Android Phones Might Launch with Unsupported Kernels

It was reported that new Linux kernels will only be supported for two years. This drastically affects the current Android development cycle.

The original picture Google painted in 2017 was that phones take two years to be developed and that the kernel is locked in near the beginning of the engineering process. The LTS kernel would be hitting end-of-life right around when the phone finally shipped, and customers would use obsolete kernels for the lifetime of their devices.

I managed to read this one before you posted it, Mike :slight_smile:

My only real concern is with the Google Pixel. Google has promised a minimum of 5 years of support.

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Maybe Google will support the kernel for longer. Or, maybe something else will happen.

I’m not 100% sure about what will happen because it sounded like the underlying presentation was not publicly available. And, then, it kind of sounded like the author, Ron, was improvising the part about Android.

On the PC side, I upgrade my kernel as soon as my distribution releases it. And, with Manjaro, I used to have so-called “stable” kernels which were much newer than even the latest LTS. So, the argument that older LTS kernels are not used makes sense to me. I’m not sure how much server deployments might depend on LTS kernels. Though, I guess that containers would be less sensitive to the host kernel.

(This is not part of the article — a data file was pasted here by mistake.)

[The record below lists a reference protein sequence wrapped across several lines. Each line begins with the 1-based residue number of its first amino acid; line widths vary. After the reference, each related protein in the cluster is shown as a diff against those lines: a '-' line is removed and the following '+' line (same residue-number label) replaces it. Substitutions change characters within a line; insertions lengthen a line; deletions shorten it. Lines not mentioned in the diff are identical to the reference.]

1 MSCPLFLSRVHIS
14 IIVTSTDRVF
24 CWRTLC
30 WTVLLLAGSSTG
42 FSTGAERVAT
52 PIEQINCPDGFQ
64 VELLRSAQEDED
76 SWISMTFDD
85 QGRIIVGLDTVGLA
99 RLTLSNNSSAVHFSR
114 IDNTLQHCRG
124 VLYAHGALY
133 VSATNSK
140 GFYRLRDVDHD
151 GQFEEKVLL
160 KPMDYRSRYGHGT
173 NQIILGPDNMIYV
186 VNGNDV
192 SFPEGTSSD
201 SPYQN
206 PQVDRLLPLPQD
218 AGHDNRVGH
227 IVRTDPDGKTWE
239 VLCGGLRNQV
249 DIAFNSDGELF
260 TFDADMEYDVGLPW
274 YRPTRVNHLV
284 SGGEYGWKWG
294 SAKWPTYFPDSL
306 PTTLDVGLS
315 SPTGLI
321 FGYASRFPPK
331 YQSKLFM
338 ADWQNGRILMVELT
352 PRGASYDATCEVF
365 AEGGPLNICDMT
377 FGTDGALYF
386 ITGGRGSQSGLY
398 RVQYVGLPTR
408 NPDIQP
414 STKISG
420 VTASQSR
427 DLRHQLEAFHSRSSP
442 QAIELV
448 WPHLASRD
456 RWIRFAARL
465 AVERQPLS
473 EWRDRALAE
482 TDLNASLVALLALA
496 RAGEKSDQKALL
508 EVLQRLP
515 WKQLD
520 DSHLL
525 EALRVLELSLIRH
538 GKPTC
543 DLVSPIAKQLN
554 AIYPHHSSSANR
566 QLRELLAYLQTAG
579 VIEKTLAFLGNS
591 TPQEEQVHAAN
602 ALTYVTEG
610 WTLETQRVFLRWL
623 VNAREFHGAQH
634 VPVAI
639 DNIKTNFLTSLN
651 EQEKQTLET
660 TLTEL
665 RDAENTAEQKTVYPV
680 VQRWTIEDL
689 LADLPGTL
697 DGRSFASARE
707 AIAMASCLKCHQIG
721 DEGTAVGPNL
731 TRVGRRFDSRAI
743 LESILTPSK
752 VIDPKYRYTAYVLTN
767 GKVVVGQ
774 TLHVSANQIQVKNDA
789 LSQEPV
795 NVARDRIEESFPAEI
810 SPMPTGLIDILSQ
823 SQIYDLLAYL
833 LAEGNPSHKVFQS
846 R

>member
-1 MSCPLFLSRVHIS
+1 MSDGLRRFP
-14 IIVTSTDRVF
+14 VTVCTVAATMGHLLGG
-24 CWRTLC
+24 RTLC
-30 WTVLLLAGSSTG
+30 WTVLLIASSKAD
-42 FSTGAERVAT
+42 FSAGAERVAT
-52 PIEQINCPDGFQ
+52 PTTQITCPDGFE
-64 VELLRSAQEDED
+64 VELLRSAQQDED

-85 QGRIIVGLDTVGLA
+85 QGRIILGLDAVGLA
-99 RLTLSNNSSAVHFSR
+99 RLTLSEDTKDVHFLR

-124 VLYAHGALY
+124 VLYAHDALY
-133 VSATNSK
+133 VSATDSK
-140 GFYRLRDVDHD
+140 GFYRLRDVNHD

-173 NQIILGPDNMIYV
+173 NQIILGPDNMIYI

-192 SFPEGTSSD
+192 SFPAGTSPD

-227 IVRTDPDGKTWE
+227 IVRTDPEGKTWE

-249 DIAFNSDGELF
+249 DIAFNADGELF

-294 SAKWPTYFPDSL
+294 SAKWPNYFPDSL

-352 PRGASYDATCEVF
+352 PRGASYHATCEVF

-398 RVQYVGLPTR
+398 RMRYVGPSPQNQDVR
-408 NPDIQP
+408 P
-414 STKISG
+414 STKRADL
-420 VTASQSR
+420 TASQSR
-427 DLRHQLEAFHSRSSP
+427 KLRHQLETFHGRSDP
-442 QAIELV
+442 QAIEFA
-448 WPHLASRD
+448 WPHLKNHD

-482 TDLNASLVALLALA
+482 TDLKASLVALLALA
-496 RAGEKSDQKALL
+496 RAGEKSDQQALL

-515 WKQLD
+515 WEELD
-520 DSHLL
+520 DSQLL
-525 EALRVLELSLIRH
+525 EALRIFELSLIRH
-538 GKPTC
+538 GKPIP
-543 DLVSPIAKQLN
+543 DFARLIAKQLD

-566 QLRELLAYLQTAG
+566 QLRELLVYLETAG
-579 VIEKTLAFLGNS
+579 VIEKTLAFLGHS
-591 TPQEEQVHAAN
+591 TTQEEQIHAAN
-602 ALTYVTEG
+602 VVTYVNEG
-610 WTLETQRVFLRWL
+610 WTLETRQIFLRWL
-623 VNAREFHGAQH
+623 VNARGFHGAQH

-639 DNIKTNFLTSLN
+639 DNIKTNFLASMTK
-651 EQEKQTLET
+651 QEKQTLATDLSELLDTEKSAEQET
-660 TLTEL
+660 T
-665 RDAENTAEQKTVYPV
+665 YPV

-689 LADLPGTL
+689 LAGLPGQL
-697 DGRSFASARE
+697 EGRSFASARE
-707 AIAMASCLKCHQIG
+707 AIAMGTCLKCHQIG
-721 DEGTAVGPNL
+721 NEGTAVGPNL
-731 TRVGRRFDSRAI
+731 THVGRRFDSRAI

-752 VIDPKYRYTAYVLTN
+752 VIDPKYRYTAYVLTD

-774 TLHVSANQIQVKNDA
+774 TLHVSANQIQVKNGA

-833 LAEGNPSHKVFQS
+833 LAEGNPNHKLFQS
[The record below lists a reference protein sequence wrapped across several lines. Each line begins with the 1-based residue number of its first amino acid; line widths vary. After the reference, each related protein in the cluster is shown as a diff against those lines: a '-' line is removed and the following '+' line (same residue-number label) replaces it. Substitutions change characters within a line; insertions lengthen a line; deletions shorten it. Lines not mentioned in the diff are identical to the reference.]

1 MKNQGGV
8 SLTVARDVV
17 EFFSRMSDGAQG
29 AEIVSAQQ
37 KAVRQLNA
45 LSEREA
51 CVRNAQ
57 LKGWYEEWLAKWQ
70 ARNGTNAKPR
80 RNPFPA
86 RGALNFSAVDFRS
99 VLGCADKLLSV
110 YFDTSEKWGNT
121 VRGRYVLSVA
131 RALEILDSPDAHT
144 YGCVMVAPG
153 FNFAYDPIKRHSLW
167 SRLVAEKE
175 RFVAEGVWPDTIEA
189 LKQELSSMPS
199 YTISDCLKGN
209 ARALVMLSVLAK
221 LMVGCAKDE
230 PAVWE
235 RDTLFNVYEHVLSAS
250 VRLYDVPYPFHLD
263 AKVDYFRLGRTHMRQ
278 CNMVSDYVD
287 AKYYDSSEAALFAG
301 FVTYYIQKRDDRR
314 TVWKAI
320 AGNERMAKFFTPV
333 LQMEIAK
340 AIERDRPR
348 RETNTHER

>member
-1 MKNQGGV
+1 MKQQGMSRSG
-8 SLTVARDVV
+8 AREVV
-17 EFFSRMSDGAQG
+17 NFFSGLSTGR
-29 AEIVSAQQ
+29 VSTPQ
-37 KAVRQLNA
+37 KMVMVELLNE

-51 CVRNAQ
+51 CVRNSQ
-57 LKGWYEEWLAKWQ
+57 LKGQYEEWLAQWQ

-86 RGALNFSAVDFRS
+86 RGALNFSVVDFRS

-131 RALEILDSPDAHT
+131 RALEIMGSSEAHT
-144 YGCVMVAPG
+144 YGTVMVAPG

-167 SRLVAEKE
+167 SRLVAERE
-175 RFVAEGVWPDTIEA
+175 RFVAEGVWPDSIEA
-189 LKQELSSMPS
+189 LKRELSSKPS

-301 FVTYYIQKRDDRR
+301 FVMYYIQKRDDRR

Supposedly, most Android manufacturers never bother updating the kernel anyway, security fixes included. I don’t know enough about it to make a definitive statement. Google is in the best position to deal with this as the upstream. No idea what impact it will have though :woman_shrugging:

I run rolling releases. I’m not concerned with the kernel version or branch I’m running, but newer is better. As long as it’s not rt

From reading the Ars comments, my understanding is enterprise distributions maintain their own LTS kernels separate from the kernel.org branches, so they aren’t impacted as much. These are distributions like RHEL and Ubuntu’s enterprise offering; I think Ubuntu’s normal LTS offering lasts 5 years with kernel upgrades.

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